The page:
As we got into Crissy Field the wind was head on and it was strong. I was not expecting that. It was a beast to run through, and definitely made me make some decisions about how I tackled those miles because I knew I had to save myself for the hills. I stayed even and kept my head down and just barreled through it without trying to push too hard, but it definitely wore me down.

Finally by the time I got to mile 6 some climbing began, with a huge climb at mile 7. I knew I was gonna lose time on the ups so I made up for it on the downhills. It was the only way I could even attempt maintaining a speed.

It was a bummer running with my handheld because I lost time at the aid stations. My backpack can carry 50 ounces and my handheld about 16, and with the amount of fluids I lost running those hills and sweating I knew I had to stop a lot. I stopped at almost every aid station, which really killed me.

After the one big initial climb of a hill going up to the bridge area, the rest of the hills felt a little less daunting. I’m glad I’ve been doing lots of hill running lately. At one point I laughed to myself and thought “a half marathon is basically two Thursday tempo run days since I do like six miles those days”. It really put it into perspective for me.

It was hard to recover after that wind but I knew I had to keep going. I was eating Skratch Labs chews every 45 minutes and taking in Nuun at the aid stations which helped.

I kept a pair of gloves on until mile 6.5. I could have tossed them sooner but wanted to keep them on until after I got out from near the ocean. Glad I kept them on that long. Helped keep me warm without adding an extra layer.

Around mile 9 when I was in golden gate park, my watch flashed a LOW BATTERY signal. Now, I didn’t charge my Garmin the night before because I thought I would be ok and I prayed to the running gods that my battery would last (luckily it did). I laughed because my friend Melissa and I ran at the shakeout run the day before and her watch died and it died when we ran Dirty Dozen, so in my head I thought “quit trying to be like Melissa’s watch and knock it off” 🤣🤣🤣🤣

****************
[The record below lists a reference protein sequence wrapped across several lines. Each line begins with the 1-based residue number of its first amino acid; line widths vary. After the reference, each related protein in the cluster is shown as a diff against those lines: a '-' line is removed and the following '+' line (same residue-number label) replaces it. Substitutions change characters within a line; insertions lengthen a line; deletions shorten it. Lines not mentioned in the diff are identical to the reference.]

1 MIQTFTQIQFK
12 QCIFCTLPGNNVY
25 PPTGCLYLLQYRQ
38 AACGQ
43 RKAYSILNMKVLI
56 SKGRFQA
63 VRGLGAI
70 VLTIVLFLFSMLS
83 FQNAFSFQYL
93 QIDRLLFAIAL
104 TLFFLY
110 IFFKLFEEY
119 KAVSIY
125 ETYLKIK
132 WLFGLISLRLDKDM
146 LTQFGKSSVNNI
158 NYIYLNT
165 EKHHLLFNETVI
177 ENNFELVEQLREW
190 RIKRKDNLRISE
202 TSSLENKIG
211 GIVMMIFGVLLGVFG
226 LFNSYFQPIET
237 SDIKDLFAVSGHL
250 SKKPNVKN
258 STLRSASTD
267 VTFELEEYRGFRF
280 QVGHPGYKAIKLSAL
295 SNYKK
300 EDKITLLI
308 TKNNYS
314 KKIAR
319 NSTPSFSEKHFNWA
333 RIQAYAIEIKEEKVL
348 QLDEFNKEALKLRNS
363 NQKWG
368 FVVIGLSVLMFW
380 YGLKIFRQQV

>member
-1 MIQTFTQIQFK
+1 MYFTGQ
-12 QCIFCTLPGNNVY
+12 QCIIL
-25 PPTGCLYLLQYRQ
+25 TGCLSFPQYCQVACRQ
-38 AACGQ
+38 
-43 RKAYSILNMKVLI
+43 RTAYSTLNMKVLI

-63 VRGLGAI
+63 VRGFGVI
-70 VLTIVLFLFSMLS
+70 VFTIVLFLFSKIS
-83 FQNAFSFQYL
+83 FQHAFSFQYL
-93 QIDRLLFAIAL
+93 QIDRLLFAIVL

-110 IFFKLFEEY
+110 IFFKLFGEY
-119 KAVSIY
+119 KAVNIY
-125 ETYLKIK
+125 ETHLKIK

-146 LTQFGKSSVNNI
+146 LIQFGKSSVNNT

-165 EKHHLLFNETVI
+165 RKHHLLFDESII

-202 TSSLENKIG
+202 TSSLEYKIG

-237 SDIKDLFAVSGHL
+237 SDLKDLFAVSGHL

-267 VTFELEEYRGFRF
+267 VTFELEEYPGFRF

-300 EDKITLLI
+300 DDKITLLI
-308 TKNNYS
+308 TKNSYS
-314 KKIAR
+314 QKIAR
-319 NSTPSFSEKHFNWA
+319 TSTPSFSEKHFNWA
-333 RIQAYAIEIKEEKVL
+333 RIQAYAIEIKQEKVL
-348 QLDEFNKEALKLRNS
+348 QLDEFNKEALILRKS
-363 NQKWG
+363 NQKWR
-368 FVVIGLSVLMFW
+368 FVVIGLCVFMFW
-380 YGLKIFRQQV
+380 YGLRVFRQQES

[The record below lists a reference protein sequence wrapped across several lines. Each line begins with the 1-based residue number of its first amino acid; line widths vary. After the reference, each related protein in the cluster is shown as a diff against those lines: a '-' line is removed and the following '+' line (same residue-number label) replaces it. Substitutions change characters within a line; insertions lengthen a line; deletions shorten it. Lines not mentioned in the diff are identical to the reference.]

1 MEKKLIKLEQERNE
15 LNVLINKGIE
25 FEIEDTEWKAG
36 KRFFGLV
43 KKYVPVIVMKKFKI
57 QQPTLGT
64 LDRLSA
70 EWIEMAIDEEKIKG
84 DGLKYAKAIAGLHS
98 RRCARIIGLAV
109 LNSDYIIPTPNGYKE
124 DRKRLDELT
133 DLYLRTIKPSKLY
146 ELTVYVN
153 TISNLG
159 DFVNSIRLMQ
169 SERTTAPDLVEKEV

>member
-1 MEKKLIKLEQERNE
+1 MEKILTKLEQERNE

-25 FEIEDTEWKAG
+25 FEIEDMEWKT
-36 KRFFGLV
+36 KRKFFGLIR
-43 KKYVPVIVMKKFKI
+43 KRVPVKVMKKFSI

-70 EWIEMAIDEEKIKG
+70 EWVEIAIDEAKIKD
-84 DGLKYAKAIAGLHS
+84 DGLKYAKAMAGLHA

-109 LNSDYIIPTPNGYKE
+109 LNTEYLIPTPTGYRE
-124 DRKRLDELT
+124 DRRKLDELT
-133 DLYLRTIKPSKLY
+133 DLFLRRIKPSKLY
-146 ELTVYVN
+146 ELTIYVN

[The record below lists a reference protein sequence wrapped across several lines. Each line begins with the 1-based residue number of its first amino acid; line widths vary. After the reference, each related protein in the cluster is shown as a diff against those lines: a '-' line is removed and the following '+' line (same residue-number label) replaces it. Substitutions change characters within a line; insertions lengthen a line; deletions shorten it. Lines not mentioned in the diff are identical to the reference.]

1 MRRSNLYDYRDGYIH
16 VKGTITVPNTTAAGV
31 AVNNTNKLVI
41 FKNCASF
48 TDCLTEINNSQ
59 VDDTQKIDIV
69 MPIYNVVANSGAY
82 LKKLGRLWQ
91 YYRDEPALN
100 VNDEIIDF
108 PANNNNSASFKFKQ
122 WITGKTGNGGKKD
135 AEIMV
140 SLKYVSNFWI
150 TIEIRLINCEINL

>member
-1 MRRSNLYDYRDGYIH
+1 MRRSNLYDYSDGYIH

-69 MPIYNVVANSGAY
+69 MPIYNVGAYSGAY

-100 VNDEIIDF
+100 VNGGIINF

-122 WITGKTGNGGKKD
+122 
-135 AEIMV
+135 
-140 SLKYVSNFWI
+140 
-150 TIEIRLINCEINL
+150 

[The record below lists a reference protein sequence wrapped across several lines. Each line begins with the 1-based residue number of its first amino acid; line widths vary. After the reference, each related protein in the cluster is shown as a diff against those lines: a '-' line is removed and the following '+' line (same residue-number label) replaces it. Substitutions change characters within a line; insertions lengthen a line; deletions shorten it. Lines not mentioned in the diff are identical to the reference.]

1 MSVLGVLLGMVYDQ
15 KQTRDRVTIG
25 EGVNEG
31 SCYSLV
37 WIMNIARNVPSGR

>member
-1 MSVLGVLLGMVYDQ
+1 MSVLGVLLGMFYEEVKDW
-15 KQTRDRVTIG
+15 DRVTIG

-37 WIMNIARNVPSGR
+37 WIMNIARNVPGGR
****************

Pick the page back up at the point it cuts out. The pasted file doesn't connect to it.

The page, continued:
Honestly miles 9-the end are kind of a blur. I was determined to run the hills which I did. A lot of people slowed down to walk them but I powered up them like a champ. That’s a good feeling.

Things I kind of remember while running:

    If you honk at the course monitors because you’re annoyed the road is blocked off, they’ll just smile at you and dance to ignore you and high five the runners
    I saw some people doing tai chi in golden gate park
    I remember being so tired and one point towards the end and saw some half marathoners walking and holding hands on the course and thought to myself “WHY ARE YOU SO HAPPY WE ARE ALL SWEATING TO DEATH OUT HERE”
    I was glad I decided to run in shorts and a tank even though it was cool temps.
    At one point I was trying to do math about how long it would take me to finish. To hard to run and do math at the same time. Stick to one.
    I really thought I was gonna come in under 3 hours but missed it by a hair.
    I knew the course was going to be long because around mile 5 my watch was not in sync with the mile markers and stayed that way.

Getting to the finish line was amazing. I also felt a little disoriented since I had run so hard. That hasn’t happened in a while. The course was long (13.2) and I got a second medal for running both half marathons back to back.

My sister came and picked me up which was awesome. She also brought me a chocolate and a ham and cheese crossaint and some Gatorade. I ate both crossaints. Don’t judge 🤣

I ran negative splits by ten seconds (ILL TAKE IT!) which is a good feeling because my watch said I had 700 feet elevation gain….

I’m sore and I’m tired but I’m feeling good. Proud. 26.2 at The SF Marathon next year? We’ll see….

Cheers squad!

-Vanessa